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Phillip, CIMB, UOB impose curbs on Noble Group share trading

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Embattled commodity merchant Noble Group is expanding its Singapore oil team to focus on growing regional demand despite a price rout that has hurt some companies trading crude oil and refined products.

[SINGAPORE] Phillip Securities, UOB-Kay Hian Holdings and CIMB Group Holdings restricted online trading and imposed other curbs on Noble Group Ltd. shares as volatility rose. The stock posted its first gain in seven days.

Phillip Securities will limit Noble trading to phone orders through its brokers. CIMB is asking clients buying more than S$200,000 of the Singapore-traded stock to pay cash upfront, according to trader Ernest Lim. At UOB, a 50 per cent cash down-payment is required for purchases above S$50,000, dealer Jimmy Ho said.

Noble, the worst-performer on the benchmark Straits Times Index this year, has slumped more than 60 percent since February when its accounting methods first came under attack by a group called Iceberg Research. Since then, profit has been hurt by the slide in global commodity markets, the company's credit outlook has been cut to negative and its bonds are trading below prices typical of an investment grade issuer.

"This is part of our normal risk management process," Loh Hoon Sun, managing director of Phillip Securities, said in a phone interview, adding that its brokers "will look at each client's background to make sure they don't over trade on this speculative stock."

The restrictions imposed by some of Singapore's biggest brokerages come as short interest on Noble shares surged to a new high on Monday even as Chief Executive Officer Yusuf Alireza defended the finances of Asia's biggest commodity trader to investors.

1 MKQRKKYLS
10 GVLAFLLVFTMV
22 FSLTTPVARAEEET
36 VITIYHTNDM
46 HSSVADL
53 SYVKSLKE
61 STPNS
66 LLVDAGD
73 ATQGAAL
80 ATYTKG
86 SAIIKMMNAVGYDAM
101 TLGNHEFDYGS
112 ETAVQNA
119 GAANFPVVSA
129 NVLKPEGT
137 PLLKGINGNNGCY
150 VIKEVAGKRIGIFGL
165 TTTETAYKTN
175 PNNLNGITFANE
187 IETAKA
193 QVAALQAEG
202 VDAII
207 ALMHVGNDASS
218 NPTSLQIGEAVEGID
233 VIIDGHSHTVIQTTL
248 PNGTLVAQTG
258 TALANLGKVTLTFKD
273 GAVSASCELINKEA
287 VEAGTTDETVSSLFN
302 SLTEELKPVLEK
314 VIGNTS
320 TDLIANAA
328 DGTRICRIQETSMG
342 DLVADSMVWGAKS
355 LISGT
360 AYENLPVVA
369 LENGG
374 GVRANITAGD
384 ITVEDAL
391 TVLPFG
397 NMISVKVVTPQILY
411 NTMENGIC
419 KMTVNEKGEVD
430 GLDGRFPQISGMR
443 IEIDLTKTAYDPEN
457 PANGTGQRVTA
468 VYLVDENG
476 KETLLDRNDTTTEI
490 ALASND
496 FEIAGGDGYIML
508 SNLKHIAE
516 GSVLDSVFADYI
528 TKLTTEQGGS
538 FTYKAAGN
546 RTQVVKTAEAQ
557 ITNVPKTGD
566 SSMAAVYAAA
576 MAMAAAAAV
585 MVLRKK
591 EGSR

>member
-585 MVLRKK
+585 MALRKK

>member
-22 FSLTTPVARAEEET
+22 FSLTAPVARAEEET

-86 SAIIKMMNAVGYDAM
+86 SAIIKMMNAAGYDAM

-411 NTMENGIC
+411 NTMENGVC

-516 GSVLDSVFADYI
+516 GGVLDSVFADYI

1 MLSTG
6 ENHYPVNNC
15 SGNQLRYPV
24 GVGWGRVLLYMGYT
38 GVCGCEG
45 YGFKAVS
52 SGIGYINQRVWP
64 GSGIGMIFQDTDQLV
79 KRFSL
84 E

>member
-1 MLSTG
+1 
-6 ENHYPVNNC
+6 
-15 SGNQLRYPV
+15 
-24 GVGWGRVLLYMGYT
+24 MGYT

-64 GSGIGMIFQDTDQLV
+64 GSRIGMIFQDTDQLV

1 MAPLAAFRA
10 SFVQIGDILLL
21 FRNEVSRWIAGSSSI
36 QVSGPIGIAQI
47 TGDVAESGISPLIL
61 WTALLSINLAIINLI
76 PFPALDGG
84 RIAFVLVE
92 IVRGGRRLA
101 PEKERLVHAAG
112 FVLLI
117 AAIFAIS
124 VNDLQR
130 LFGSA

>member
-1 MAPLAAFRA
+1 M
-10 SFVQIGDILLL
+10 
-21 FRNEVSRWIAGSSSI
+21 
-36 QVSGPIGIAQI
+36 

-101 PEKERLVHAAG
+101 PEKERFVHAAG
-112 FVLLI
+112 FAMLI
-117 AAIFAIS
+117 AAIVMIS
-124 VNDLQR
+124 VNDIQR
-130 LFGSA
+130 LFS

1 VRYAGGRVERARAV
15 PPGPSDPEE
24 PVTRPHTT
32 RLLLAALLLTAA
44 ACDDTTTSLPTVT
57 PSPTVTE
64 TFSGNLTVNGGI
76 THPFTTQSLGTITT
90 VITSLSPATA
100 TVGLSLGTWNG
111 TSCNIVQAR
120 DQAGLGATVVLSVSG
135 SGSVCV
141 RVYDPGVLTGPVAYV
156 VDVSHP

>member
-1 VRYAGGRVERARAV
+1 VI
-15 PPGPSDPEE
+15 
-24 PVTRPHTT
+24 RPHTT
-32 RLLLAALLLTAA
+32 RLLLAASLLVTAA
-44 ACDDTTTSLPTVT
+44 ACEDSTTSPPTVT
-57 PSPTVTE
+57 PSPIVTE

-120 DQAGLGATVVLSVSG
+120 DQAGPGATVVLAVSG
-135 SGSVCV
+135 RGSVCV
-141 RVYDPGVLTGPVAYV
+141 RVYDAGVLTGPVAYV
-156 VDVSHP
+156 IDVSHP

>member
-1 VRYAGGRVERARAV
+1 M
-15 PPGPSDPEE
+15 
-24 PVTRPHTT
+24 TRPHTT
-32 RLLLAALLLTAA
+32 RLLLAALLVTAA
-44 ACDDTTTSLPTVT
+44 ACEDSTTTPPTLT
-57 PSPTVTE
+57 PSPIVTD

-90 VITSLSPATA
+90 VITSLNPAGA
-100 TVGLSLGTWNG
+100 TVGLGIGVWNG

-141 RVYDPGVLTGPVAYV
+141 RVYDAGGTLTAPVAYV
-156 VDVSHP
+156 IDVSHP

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Short interest as a percentage of Noble's outstanding shares climbed to 14.15 percent on Monday, based on the latest available data from Markit Group Ltd. tracked by Bloomberg. Alireza led Noble executives in a five-hour investor meeting in Singapore the same day.

"The collapse in the Noble shares and spiking credit default swaps are getting investors really nervous," Nicholas Teo, a strategist at CMC Markets in Singapore, said by phone. "This could trigger more margin calls. That's spurring short sellers to intensify their attack."

The stock rose 2.4 per cent to 42.5 Singapore cents at the close, paring gains of as much as 9.6 percent. Its 30-day trading volatility surged to the highest since November 2011, according to data compiled by Bloomberg. In July, the Singapore exchange warned investors to trade the shares with caution when the stock posted its biggest monthly rout in 16 years.

Noble pledged to investors Monday to boost operating profit to more than S$2 billion in the next three to five years from S$1.49 billion in 2014. Mr Alireza also said in an interview with Bloomberg Television on Tuesday that the pressure has made Noble a better company, and the negative outlook assigned to its credit last week by Moody's Investors Service and in June by Standard & Poor's won't result in a downgrade.

"We are mindful that Moody's and S&P are expecting the company to delever and improve liquidity to maintain its investment grade credit ratings," Mary Ellen Olson, a Hong Kong-based credit analyst at Credit Agricole CIB, wrote in a note.

"Any move to increase debt or issue secured debt would be credit negative in our view."


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